Hi, my name is Mònica and I am more than happy to be a guest today on the Katia Fabrics blog. I am going to show you how sewing clothes for children can be a whole lot of fun.
If you already know me you will be well aware that I really like sewing for my own children and that they are lucky to have the majority of their wardrobe sewn for them by their mum.
Sewing clothes for children is easy
The eldest is 8 years old, Indi is 6 years old and The Olive is 11 months old. And there is no doubting that they all have very different styles and requirements, but the clothing that I make for them has various things in common:
– It is comfortable clothing that they can wear to go to school, to jump about in the park or to take part in any one of a thousand activities that fill up their week. For me this is essential when choosing a pattern.
– I love unisex garments, as this allows me to pass them on from one child to another.
– I always use natural fibres for them that are breathable, easy to wash and sew and need minimal ironing.
– The fabric colours and prints help me by making my children feel great, original and unique. They do not necessarily need to be “children’s fabrics”, “for girls” or “for babies”, it is so much more fun to come up with some surprises and go against the grain sometimes.
With the Katia Fabrics patterns and fabrics I have found exactly what I am looking for. Today I am going to show you the garments, which you may not necessarily have thought about for kids, that I have made for my children from the Vintage Universe. I hope you change your mind once you have seen the photos 😉
For the baby I have used the pattern #B3, top and knickers. The little knickers are in green and the top is in a sand colour with a facing that makes a matching set with the knickers. I have used snap fasteners instead of buttons because they make my life so much easier when it is time to dress or undress.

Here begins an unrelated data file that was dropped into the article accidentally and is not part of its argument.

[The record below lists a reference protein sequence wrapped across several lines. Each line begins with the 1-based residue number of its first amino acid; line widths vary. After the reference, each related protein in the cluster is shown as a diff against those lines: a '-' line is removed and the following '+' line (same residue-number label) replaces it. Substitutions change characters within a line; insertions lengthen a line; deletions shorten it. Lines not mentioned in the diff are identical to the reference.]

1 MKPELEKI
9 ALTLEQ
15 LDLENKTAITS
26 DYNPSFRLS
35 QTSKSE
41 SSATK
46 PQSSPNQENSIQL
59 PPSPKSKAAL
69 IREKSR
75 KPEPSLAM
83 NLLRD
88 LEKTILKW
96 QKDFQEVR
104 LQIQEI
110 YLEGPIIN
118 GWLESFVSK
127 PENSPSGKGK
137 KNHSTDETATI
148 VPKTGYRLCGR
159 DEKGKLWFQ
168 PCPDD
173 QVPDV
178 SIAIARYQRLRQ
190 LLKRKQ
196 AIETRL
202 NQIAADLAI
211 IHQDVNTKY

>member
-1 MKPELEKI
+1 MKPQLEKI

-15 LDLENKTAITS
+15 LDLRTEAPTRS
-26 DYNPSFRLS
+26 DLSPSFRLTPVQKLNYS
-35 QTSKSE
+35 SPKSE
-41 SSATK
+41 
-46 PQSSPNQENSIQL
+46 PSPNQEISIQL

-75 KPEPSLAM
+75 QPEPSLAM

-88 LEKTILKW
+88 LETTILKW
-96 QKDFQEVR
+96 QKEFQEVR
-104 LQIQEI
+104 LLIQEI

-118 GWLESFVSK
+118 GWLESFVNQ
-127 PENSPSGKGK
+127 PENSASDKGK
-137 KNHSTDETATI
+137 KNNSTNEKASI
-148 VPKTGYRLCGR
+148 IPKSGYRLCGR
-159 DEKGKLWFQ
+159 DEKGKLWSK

For Indi there is a set: the unisex t-shirt #K1 to which I have added a breast pocket and a piping to conceal the back neck inner seam. The shorts are pattern #K3 but with some small modifications: I have lengthened them by around 2”(5 cm) and I have reduced the width of the waistband slightly. I have also made the waistband, the pockets on the shorts and the t-shirt pocket in a matching contrast fabric.
For the eldest I have made short pattern #K3 without any modifications. As you can see, in principal, it is a girl’s pattern but it serves just as well for the adventurers in the house.
One day with the children
We made the most of a fantastic sunny weekend to show off our outfits for the first time at a Music Festival. The children are experienced festival goers and they went well prepared for spending the day dancing and having fun in the open air. The festival bracelet, sunglasses, comfortable footwear, cute clothes…Everything ready!
All the clothes have passed the quality test with top marks. What do you think?
They had a fantastic time at the concerts, climbing over everything they could find, trying instruments, we had a picnic, they ate an ice-cream…It was a perfect spring day.
Since I have been sewing I have become very fussy about the clothes I buy, above all when it comes to the fibre composition and the quality of the fabrics, as well as the garment finishing. I do not really like the difference in styling that I find in the shops between girl’s clothing (pastel colours, tacky messages, bows, frills, showing off more than I think is appropriate for a little girl) and boy’s clothing (lots of letters and numbers, boastful or go getting messages, bright colours and eeeeverything the same, nothing original). I think that knowing how to sew gives us an advantage which allows us to create unique and special pieces that can be adapted for kids. We can use the colours that suit them best, the print designs that they like and escape the absurd fashion trends.
I hope you liked my proposals of sewing clothes today and that I have encouraged you to sew with different print designs and to give the labels a miss. So do not let anybody tell you that this is a woman’s fabric or this is a child’s pattern. Do something daring. Take a risk.